June 23, 1920 (13th Parliament, 4th Session)


John Hampden Burnham



Pardon me, the member for Three Rivers (Mr. Bureau) is strongly in favour of an increased indemnity,-and he is a man who is not afraid to say what he thinks. He has a great deal of business to attend to. He knows what he is talking about, and he knows that $1,200 a year, the annual value of our indemnity, is an insult and not a remuneration. The member for Red Deer has spoken to me on the subject with very considerable heat, and he has told me that he would at the first possible occasion speak in favour of an increased indemnity to the best of his ability. He thinks that the remuneration as it is now is an impossibility. I know a great many other members on this side who no doubt will voice their own opinions.
But, as somebody said, there has been a nigger in the fence. Why is it that the leaders have not been able to get together and decide this, question? One day the rumour going around this House would be

that the Prime Minister was "all right"- originally he was against it; that the leader of the Oposition had been persuaded to look leniently upon this, in view of the fact that he himself gets a very respectable salary,-and I am very glad he does. Many members of the Farmers.' party have spoken to me strongly in favour of this proposition, and I understand that not less than seventy-five per cent of them are strongly in favour of the increase of this indemnity. I am sure, as I said before, that ninety-five per cent of the members of this House, from explanations that are being made, are in favour of the suggested increase.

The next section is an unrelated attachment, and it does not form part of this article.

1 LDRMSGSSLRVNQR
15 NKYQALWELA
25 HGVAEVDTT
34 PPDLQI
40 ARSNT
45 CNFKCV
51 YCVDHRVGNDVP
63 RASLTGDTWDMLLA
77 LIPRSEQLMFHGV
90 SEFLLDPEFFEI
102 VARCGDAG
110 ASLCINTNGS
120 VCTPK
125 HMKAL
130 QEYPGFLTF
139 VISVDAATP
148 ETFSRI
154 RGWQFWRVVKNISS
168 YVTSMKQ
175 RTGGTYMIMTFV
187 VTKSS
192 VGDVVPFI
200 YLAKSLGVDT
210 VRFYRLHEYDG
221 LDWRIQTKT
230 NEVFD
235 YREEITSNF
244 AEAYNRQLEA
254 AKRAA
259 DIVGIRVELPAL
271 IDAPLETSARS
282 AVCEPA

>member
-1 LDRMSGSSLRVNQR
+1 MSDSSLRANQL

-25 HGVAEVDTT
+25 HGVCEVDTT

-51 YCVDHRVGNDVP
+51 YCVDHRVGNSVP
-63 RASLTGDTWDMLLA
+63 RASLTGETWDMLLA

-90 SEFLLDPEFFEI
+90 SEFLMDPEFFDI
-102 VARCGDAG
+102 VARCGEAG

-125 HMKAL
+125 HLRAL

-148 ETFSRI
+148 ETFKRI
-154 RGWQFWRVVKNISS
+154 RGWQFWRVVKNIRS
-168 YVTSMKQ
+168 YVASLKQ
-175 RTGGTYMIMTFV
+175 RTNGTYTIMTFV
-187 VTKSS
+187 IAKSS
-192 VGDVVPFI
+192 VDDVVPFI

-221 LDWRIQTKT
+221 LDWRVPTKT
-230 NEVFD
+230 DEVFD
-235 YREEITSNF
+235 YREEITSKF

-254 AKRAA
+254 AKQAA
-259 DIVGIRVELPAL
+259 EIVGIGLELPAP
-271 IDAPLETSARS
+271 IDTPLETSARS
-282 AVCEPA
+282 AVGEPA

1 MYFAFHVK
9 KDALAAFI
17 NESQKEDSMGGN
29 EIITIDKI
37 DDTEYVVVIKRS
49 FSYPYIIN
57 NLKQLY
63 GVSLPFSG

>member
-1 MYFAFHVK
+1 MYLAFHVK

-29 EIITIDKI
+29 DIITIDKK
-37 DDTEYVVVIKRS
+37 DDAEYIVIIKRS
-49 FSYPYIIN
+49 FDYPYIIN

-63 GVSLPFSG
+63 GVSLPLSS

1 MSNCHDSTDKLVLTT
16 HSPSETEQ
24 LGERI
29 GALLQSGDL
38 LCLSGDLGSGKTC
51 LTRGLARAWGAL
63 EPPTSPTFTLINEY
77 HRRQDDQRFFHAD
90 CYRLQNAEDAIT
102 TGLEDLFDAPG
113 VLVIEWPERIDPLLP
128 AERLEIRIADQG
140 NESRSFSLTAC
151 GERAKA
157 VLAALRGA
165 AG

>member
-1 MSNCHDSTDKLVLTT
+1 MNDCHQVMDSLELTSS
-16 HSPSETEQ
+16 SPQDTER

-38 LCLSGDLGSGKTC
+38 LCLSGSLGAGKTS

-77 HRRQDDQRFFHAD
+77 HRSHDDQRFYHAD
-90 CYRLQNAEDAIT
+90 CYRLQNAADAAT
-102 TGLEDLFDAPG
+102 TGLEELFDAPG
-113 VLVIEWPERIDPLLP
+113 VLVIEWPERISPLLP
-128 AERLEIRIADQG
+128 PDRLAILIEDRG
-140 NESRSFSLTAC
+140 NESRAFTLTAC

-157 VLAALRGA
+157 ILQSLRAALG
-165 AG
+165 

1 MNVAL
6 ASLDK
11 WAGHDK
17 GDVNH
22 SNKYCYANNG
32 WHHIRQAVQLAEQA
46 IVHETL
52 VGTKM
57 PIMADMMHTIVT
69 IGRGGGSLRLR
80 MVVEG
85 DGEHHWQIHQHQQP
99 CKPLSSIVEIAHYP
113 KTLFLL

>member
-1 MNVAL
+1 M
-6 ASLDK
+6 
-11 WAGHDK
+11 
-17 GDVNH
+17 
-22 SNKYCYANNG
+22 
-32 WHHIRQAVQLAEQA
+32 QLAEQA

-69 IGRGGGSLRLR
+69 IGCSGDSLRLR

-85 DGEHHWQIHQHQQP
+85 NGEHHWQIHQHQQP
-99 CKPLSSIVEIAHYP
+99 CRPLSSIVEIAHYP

I am making this introduction of the matter to-night because I feel- that there has rested upon the members of this House an odium which should be removed by an explanation to the public of the cause; and it cannot be removed by such an explanation because it is founded upon an absolute necessity. None of us are beggars. We do not want to beg, nor do we want to grab, but we have reached this stage that, as. I say, we cannot keep up that little station- in life which a public servant is required to keep up, for he has got to be decent in his little subscriptions and things of that sort, and he has got to live in two or three places at once-

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